‘I would be delighted to introduce you to the owner, but again may I ask, have you anywhere to stay whilst you are establishing your business, have you already got premises?’
‘The answer to both questions is no.’
‘Well, then I may be of immediate assistance. my family own some of the apartment facing onto the square, They are currently empty… I was telling the youg lady about our current predicament.
Pipa nodded and Don Fernandino smiled. ‘We would be delighted would it be possible to make an inspection this morning?’
‘Certainly I will make arrangements.’
When they emerged from the restaurant Don Fernando paused, hands on hips, surveying the square. There were shops lining the square on every side including either side of the scaffold.
After a cursory inspection, Don Fernandino agreed to lease two of the units, one either side of the north-south road. Whilst he completed the lease documents he chatted aimiably to the agent and the waitress
Half an hour later they crossed the square so that they could inspect the scaffold at closer quarters. In the company of other on-lookers they watched as the stake was lifted into position and secured into the floor of the scaffold. Wood, and rags were piled at the back of the scaffold.
Don Fernandino leaned against the scaffold, apparently to adjust his shoe. When he stood up John noted, as he had been asked to do, that the floor of the scaffold was almost exactly the same height as the top of Don Fernandino’s head.
They found a way round to access the isolated portion of the Rue St Louis immediately behind the scaffold. Rags covered in pitch and wood for the pyre were being extracted from a large gate no more than thirty feet away. The gate gave access to a courtyard. A horse and cart were taking up much of the space in the courtyard as fresh supplies of wood, rags and pitch were unloaded into a storeroom.
Don Fernandino pulled them away. ‘We don’t want to be noticed, Obviously, all executions of this type are carried out in the Place d’Aigle d’Or. They must be held frequently enough to make the storage of materials close-by worthwhile. That suits me. Fortune often favors the brave. I think here is our opportunity. We must lease additional apartments as close to the scaffold as we can get.’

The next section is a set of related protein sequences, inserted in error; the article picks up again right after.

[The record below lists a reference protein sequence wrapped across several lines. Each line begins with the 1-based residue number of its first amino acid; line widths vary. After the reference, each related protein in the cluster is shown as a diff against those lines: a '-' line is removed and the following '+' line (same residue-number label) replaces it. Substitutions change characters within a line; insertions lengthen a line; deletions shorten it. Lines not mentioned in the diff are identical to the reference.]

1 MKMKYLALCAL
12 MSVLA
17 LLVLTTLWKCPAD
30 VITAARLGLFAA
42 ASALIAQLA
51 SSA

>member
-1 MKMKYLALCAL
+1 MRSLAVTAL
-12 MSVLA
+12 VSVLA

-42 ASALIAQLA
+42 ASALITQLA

A side street ran behind the houses and apartments facing the square There were several entrances to courtyards spaced along these blocks of buildings which gave access to stables, back entrances to shops and entrances to enclosed stairwells to apartments above the shops. They chose the first courtyard to the east of the north-south road immediately behind the scaffold.
They put their horses into the stables and Don Fernandino asked the stable hand where he could hire an apartment for several days possibly a week. The young man’s eyes gleamed.‘It is my aunt who owns the apartments sire. For a small consideration, I can arrange for you to get the best views overlooking the square.
It took him no more than five minutes to find his aunt who informed them that she owned the apartments either side of the Rue St Louis immediately behind the scaffold. ‘I will give you a special rate. They are going to burn a witch at the stake tomorrow morning. There will be a lot of smoke and the sirocco… ‘She held up her hand as the wind howled through a gap in the buildings, ‘will blow the smoke in your direction. Don’t complain. I won’t give you any further discounts.
The stablehand broke in hurriedly. ‘It will be a bargain, you will get a wonderful view of the witch burning’. He paused and screwed up one eye obviously trying to judge whether he was interesting his audience.‘You will be able to hear her scream as she dies and perhaps see the devils come out of her mouth.’
John shook his head and Pipa clung to his arm for support.
His Aunt grimaced.’ I haven’t got all day. tell me which one do you want. to the east or to the west.?
Don fernandino took a deep breath. ‘I will take both.’ He hurriedly finalised the necessary documentation and then they ascended the staircase to the apartment to the east of the rue de St Louis. The main room looked out over the square, behind but slightly to the east of the scaffold. The upper part of the enclosed staircase was for their exclusive use.
Don Fernandino carefully examined the roof of the stairwell.
‘Excellent! We now have what we needed, the means to make a diversion and a labyrinth of streets in which to vanish after we have rescued her.
Piers lingered by the window, gazing across the Square. He turned casually without any indication of urgency. ‘The time has come, Don Fernandino. You must tell us what you have in mind.’